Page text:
Returning the inflation rate to 2% could be bumpy, and multiple “factors” could derail the path, the head of the Federal Reserve Bank of Atlanta said.
“One more percentage point may not sound like much, but the path from here to the target rate probably will not be a straight, unbroken line,” Raphael Bostic, president and CEO of the Federal Reserve Bank of Atlanta, said in an op-ed. “It hasn’t been that way yet. The trend of declining inflation over the past 12 months has included occasional blips.”
“…As for the stance of monetary policy, I believe it is sufficiently restrictive now,” Bostic added. “And because I expect the path to 2 percent inflation to be bumpy, I believe our policy rate must remain at this level well into 2024.”
According to the Personal Consumption Expenditures price index, the Federal Open Market Committee’s “preferred gauge,” the inflation rate has decreased from 7% last summer to roughly 3%.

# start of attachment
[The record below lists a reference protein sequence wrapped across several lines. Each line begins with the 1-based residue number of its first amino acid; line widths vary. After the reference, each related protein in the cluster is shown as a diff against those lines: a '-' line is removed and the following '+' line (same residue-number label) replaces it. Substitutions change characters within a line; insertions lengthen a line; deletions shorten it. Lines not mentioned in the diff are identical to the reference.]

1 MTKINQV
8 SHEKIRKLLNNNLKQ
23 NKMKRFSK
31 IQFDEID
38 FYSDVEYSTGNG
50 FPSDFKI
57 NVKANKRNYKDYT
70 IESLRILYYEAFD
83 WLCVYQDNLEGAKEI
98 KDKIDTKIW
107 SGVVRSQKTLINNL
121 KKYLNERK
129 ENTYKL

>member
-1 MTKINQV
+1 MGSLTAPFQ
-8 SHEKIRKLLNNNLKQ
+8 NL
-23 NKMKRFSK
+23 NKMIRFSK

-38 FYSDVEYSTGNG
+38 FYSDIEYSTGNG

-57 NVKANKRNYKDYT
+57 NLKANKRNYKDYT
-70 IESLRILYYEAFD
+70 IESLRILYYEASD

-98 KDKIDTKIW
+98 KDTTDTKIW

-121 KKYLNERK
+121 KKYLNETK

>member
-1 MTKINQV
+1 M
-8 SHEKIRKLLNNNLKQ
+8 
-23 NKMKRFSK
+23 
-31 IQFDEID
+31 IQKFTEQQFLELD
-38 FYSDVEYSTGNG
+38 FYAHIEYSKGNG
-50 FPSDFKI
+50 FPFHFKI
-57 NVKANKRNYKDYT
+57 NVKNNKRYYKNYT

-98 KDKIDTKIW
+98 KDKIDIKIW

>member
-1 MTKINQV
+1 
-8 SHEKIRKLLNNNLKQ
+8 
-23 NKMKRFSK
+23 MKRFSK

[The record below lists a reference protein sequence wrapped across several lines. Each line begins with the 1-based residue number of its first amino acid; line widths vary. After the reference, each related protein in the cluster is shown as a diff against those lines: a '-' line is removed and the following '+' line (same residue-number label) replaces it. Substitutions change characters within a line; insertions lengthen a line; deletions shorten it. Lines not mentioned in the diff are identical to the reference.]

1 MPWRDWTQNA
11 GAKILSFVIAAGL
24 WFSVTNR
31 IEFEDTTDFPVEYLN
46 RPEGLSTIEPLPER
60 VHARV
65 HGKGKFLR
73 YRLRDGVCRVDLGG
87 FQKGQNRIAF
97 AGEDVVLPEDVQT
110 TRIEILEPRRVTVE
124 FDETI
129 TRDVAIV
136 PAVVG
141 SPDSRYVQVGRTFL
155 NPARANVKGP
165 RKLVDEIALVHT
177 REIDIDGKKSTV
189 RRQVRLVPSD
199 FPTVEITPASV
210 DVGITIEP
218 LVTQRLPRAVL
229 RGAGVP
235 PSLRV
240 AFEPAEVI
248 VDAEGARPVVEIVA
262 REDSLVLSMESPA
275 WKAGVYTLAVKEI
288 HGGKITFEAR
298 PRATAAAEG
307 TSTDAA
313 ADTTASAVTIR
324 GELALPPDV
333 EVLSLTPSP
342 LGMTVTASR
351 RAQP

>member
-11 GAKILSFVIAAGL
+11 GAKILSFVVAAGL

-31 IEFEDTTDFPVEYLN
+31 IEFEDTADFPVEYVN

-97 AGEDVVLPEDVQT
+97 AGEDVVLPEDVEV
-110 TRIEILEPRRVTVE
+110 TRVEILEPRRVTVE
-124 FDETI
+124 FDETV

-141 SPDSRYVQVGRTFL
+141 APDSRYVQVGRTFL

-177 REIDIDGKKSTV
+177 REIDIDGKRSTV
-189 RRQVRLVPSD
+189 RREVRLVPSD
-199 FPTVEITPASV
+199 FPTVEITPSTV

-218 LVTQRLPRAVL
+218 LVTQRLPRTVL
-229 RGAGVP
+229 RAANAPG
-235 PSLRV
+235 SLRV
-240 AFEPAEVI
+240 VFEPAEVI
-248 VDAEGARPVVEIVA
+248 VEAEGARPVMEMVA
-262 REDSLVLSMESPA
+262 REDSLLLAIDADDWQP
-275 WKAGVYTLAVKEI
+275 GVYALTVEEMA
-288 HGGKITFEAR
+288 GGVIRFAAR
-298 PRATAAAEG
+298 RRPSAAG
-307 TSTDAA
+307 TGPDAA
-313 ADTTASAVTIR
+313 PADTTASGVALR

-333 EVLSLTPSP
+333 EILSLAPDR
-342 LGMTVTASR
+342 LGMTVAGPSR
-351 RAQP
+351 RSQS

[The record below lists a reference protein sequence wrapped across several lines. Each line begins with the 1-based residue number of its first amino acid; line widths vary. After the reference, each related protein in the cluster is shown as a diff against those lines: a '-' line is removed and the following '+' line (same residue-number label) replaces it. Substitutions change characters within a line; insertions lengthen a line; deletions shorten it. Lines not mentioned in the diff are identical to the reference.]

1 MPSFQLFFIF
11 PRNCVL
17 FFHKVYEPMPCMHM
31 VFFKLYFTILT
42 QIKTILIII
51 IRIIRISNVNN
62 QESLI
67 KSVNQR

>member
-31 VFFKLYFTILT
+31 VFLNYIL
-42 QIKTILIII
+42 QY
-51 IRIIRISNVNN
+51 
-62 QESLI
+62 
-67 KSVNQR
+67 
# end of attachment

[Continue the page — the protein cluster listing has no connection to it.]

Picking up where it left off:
“Many factors could derail inflation’s continued progression to our 2 percent target,” Bostic said. “One wildcard is the price of energy, not only because of its direct impact on the price of consumer staples like gasoline, but also because petroleum is a key ingredient in myriad goods and services and therefore affects those prices too.
“…A second risk is the ever-present specter of geopolitical shocks,” Bostic added. “The war in Ukraine, for example, triggered higher broad-based inflation globally, especially in Europe, and it took many months to unwind.”
Bostic noted the end of “pandemic-era supports,” including childcare subsidies and student loan forbearance, “could translate into a steeper reduction in aggregate demand.”
“Similarly, many American families are spending down the extra savings they’ve enjoyed,” Bostic said. “People accrued heftier bank balances in part due to a healthy labor market and pandemic-era supports at a time when lockdowns limited spending options.
“Today, bankers tell our staff and me that while the balances of many customers remain higher than they averaged before the pandemic, a growing share of depositors’ balances are at or slightly below prepandemic levels,” Bostic added. “For these latter customers, spending could decline significantly, which would put additional downward pressure on inflation.”